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Financial Hacks for 20 Something

5 Financial Hack To Follow For Every 20 Something

I wish I had read more about making myself financially independent when I was in my early 20s. Financial hacks are not a waste of time. If you start planning your finances early in your 20s you will end up being one lucky chuck in your late 20s. One obvious thing is, being a 20 something, almost out of college (mind/heart still there)- the last thing you are thinking about is making yourself financially independent. Further studies, which job to apply for, how to lend the dream job, girlfriend/boyfriend etc are the topics keeping us busy. Plus, you don’t have a ton of money to invest. Good news is, you don’t need a ton of money to invest.

The biggest spending we do in our 20s is on, mobile phones, movies, eating out with buddies on weekend, smoking-drinking-pubs-bars etc. When I asked a youngster not to smoke he told me, “I’m developing a taste for life.” Uhuh? Really? Developing a taste for the cigarettes is only going to increase costs when you start earning. Don’t believe me? Read this article in Economics Times Wealth about the hidden cost of smoking: LINK

Financial Hacks I wish I knew earlier.

1. Know the hidden cost of products: What is cost? when you spend some amount of your money to obtain something, it’s the visual cost of the product. Then there are other costs like servicing, maintenance etc. The benefits are mainly to the companies. For example; Buy a mobile: Rs. 20,000 + headphones: 500-1000 + screen-guard 500-2000+ games-apps (?? depends on use) = Rs. 23000/- Average spender. This is for something you will hardly use for about six months to a year. Soon, you look for replacement.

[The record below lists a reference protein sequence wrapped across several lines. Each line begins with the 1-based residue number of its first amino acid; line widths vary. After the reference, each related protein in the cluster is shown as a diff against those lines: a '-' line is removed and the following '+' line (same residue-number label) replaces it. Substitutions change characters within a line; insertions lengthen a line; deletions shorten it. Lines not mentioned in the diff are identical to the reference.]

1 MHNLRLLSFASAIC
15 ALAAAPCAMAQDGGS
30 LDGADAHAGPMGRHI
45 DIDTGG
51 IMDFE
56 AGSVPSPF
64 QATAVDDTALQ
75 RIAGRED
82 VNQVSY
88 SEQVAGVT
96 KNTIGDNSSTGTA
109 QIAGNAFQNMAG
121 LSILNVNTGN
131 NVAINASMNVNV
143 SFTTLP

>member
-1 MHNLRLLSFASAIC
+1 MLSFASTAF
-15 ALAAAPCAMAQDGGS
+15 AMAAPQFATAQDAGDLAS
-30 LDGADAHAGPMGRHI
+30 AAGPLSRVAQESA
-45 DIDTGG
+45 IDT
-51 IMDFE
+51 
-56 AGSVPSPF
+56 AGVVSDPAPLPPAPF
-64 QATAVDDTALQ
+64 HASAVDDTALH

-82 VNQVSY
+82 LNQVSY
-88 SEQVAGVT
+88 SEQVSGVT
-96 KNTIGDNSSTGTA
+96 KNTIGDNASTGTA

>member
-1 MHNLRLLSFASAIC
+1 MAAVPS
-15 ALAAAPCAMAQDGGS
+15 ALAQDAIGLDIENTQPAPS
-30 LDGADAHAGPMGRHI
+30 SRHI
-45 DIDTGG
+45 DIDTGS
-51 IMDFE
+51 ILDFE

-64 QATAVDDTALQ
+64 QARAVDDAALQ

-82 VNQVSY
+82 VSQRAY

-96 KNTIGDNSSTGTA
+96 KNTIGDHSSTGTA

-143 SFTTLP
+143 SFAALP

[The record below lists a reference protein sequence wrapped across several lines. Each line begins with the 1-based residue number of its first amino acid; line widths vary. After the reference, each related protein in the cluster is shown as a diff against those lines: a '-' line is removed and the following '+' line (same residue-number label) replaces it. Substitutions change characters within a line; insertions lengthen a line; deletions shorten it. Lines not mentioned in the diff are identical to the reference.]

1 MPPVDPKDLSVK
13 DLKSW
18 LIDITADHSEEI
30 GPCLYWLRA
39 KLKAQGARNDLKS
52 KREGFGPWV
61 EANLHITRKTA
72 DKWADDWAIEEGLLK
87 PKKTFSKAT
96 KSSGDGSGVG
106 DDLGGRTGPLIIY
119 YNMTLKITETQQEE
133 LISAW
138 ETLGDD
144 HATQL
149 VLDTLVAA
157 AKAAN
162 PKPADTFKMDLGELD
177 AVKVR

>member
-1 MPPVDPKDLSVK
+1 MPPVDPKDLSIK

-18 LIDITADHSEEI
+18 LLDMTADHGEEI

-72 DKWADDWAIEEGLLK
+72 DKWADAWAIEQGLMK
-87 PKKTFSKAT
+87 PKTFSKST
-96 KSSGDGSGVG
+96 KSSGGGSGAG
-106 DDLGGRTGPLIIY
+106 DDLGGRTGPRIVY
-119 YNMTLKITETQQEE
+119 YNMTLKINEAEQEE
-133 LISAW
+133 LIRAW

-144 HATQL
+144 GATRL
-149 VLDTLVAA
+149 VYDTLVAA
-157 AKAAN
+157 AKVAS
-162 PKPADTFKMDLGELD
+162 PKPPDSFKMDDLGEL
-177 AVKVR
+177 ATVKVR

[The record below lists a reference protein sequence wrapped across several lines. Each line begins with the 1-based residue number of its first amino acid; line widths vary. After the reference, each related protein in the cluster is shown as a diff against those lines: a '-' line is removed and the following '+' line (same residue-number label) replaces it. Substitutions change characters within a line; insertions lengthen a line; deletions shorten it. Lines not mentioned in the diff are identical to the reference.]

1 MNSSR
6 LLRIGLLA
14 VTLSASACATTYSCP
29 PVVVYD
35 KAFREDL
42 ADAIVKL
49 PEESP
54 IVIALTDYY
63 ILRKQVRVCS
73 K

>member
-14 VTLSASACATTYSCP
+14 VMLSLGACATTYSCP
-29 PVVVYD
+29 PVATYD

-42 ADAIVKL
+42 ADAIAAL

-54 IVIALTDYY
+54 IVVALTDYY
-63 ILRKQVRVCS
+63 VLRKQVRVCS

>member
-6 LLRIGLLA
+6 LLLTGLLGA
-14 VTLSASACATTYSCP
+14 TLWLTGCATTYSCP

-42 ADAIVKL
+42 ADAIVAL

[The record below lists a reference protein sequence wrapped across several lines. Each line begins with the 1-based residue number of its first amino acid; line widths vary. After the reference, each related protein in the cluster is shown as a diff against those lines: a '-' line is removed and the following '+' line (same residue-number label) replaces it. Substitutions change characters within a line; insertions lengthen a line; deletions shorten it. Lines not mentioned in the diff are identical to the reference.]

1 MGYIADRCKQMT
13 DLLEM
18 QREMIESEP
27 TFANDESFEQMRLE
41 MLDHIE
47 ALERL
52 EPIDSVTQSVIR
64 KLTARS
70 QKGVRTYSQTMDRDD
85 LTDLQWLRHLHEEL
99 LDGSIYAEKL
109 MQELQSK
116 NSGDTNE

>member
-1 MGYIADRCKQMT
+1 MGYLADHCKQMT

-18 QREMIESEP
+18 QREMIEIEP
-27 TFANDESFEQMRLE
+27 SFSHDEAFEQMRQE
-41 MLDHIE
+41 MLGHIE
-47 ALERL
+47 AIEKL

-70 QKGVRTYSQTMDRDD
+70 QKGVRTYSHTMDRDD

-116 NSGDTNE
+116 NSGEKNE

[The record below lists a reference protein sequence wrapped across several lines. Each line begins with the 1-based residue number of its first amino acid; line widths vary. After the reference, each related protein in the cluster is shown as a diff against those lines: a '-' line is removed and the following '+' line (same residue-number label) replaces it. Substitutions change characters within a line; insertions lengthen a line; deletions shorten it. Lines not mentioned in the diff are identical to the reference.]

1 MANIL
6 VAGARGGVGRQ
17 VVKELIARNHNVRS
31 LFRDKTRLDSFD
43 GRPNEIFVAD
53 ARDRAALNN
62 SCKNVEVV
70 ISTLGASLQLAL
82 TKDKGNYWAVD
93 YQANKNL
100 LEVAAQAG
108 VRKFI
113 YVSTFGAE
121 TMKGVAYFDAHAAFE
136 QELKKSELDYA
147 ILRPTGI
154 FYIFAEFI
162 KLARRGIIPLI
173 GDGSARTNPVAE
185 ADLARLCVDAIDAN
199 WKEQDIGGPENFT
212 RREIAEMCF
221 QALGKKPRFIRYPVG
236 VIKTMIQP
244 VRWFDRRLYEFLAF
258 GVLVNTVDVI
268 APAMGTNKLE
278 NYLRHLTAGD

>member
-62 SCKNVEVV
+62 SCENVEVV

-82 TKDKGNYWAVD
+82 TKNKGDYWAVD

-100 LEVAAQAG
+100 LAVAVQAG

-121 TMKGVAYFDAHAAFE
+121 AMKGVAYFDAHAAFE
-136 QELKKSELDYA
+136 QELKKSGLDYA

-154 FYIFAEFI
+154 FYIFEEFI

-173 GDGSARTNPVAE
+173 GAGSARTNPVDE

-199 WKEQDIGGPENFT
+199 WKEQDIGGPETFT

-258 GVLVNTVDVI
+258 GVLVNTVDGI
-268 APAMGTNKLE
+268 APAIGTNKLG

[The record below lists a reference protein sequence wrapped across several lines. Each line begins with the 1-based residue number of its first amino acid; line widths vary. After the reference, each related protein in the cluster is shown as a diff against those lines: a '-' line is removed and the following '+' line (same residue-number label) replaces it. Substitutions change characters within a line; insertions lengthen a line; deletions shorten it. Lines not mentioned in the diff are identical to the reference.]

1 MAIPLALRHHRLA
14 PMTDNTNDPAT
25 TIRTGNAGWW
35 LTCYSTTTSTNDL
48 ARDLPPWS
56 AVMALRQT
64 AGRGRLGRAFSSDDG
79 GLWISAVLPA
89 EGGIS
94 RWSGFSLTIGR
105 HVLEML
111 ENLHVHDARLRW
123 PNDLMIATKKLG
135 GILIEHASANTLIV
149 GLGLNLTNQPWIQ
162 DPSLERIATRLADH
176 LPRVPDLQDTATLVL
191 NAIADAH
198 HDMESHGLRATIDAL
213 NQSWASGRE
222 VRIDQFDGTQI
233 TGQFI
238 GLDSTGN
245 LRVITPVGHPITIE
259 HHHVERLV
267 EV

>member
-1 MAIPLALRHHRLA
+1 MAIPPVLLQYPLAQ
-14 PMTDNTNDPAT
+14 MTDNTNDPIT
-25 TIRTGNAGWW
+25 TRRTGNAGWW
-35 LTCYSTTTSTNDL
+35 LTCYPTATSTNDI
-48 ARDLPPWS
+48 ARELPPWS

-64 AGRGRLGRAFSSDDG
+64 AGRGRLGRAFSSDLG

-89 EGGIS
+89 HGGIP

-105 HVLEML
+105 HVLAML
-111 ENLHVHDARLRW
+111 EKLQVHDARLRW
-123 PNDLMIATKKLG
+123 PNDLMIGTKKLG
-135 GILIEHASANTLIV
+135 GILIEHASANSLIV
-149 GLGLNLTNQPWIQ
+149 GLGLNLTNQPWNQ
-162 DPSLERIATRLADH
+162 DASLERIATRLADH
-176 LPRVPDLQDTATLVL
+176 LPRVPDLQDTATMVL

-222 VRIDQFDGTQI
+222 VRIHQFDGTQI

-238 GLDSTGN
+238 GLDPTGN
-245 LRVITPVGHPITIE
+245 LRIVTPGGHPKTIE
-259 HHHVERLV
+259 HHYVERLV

Financial Hack. Mobile costs

Let’s be honest. Technology is evolving everyday and every three months there’s a new model or an improved model of the same products you bought a month ago. What do we do about it? We make a sad face and look for ways to lend ourselves the newly developed products.

2. Get a part-time job. It’s an education too. Yes in India it’s not so cool but look for it and if you land one then do it. You will be able to learn how money is earned and how easily it’s spent. It will be a great help to your parents.

3. Look for Scholarship. When you are in your 20s it’s easy to ignore the importance of a scholarship. It helps you bring down the cost of your education. Don’t start thinking now that it’s what my parent’s are there for. Yes, in India parent’s still bear the costs of education and all other expenses of a kid/adult until they get a job. Sometimes it takes longer then you might think and trust me, your parent’s are people too no matter how much you deny that & they will appreciate it if you could help them in some way. Find ways to bring down the costs.

In many countries children start working at an early age. Throwing newspapers, baby sitting, reception, shop attendant, waiting tables etc are some of the preferable jobs. They do get support from parents in college and in countries like USA, Canada & many European countries the schooling expenses are paid for by the government till the kid is 18. In India it’s opposite, parent’s bear all the costs till the child get’s a job. it comes as a surprise when people hear about Indian kids depending on their parents till they are in a proper job.

Save for the road trip. Financial Hacks

Yes Save for it. Don’t let your Papa pay for it.

4. Invest. You don’t need to be a hardcore, well read investor to make a few changes in your spending habits and develop an investment habit instead. Invest in simple funds where returns are sure. For example, Bank Fix Deposits, Post Office Fix Deposits, Recurring Accounts, NSC etc. Look into Mutual Funds only when you have a good guidance or you are well versed with the Stock Markets. I still remember I read about a guy who was almost 28, studying under graduate degree and was investing in Mutual Funds to support his education when he goes for MBA. All from the pocket-money his father gave him, Rs. 25000/-. I mean it’s good that your parents support you entirely but isn’t it time you learn to support yourself just a little?

In my opinion the two best investment for students are, the recurring term deposits & Public Provident Funds (PPF). I know, in PPF your money is locked in for 15 years and Recurring Deposits don’t pay much interest. In fact both pay about 7-9% interest. It’s not enough, but it’s not less. I will talk more about it in my next post.